Trying to stay in touch with friends and family during the Covid-19 pandemic has been challenging for everyone. Lockdown has been particularly hard for teenagers. But how has it affected those children and young people who are transnationals, and have family and friends in more than one country? (more…)

What bookworms need to thrive

By Blog Editor, IOE Digital, on 10 February 2021

IOE Events.

The benefits of reading for pleasure are many and varied, from the development of comprehension skills and vocabulary, to the enrichment of imagination and empathy.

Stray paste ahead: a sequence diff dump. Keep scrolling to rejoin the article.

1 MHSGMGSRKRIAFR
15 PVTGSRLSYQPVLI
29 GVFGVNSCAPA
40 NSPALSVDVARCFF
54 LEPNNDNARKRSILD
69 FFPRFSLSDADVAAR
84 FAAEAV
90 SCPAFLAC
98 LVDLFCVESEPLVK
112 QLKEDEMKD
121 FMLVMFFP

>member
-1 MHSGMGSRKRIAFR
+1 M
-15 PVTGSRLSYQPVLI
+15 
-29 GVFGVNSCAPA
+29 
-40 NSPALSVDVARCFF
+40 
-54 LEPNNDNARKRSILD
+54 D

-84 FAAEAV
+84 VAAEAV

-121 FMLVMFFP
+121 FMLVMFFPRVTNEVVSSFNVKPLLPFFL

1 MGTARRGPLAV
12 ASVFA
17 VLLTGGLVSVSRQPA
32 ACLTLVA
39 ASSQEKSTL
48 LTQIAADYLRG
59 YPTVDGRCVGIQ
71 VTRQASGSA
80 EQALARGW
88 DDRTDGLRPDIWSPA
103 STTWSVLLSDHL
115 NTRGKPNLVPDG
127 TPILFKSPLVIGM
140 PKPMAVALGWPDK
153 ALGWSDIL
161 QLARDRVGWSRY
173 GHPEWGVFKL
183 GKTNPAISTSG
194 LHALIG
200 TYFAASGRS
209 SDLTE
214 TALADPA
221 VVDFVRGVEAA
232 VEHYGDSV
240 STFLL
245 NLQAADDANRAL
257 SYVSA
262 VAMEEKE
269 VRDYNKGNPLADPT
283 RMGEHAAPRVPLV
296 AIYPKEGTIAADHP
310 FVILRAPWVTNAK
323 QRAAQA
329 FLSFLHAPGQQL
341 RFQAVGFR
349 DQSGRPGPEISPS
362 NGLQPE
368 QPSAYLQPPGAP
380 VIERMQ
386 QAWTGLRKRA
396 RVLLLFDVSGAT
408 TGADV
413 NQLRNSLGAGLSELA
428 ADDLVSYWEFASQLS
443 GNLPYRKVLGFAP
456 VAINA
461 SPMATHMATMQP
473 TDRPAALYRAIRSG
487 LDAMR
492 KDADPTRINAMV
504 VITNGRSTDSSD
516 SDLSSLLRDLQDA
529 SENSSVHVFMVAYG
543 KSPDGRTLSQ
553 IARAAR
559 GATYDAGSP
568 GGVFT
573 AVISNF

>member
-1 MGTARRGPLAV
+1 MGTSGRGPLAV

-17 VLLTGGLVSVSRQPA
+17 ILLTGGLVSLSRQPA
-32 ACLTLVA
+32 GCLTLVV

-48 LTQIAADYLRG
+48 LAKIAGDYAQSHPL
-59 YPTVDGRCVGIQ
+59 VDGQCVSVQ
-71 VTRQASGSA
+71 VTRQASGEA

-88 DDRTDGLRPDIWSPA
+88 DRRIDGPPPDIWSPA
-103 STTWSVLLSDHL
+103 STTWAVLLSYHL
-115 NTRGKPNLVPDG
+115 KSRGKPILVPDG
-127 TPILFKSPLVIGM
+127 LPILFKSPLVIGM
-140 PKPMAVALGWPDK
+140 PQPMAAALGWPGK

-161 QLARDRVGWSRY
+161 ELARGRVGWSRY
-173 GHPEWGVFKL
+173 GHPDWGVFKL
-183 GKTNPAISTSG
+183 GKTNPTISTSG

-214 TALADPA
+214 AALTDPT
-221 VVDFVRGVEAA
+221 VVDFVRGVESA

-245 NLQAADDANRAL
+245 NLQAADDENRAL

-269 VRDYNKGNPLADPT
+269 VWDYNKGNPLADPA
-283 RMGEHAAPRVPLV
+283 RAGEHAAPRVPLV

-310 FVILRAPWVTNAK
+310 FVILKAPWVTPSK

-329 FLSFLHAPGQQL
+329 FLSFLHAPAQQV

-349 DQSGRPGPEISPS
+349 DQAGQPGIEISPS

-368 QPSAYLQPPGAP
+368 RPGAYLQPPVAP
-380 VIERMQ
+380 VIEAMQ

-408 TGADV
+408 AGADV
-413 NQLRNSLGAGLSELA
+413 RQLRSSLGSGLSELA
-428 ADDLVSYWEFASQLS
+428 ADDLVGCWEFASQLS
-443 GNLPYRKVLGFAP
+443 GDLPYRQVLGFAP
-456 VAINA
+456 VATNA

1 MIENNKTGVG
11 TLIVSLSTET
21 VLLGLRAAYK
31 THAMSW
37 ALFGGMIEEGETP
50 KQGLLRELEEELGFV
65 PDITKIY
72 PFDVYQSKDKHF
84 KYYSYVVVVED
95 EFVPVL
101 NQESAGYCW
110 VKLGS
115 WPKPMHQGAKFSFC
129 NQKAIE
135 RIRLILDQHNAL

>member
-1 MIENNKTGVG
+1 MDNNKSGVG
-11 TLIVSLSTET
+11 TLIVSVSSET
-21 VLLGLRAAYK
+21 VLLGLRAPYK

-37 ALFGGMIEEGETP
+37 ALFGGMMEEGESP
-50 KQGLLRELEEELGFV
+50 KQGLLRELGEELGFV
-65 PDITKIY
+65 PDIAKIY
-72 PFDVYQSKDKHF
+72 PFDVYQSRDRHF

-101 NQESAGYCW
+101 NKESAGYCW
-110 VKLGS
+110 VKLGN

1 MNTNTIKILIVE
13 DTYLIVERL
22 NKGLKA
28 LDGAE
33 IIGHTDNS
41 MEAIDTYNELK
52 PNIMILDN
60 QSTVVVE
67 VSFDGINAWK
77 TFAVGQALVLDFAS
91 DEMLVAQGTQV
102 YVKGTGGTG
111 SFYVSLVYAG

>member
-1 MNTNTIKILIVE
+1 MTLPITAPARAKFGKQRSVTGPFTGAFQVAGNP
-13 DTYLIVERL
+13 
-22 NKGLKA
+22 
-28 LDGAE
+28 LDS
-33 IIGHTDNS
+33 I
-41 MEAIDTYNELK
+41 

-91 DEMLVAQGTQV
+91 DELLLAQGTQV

For younger children, reading for pleasure builds the proficiency in literacy that accelerates their learning across the school curriculum, and this becomes a virtuous circle as they move on to more demanding texts.  But not all children – or adults – view reading as a favourite pastime. For our latest ‘What if…?’ debate, we brought together children’s author and poet Joe Coelho, literacy experts Charlotte Hacking and Professor Gemma Moss, and social scientist, Professor Alice Sullivan, to assess the barriers and enablers to cultivating committed readers (you can learn more about our panel here).  Along the way, we were delighted to be treated to a poetic tribute to reading, books and libraries.

Our discussion highlighted how the way in which literacy is taught and assessed in schools can be as much of an impediment as an enabler. An over-emphasis on reading as a proficiency and a sorting mechanism, manifested (more…)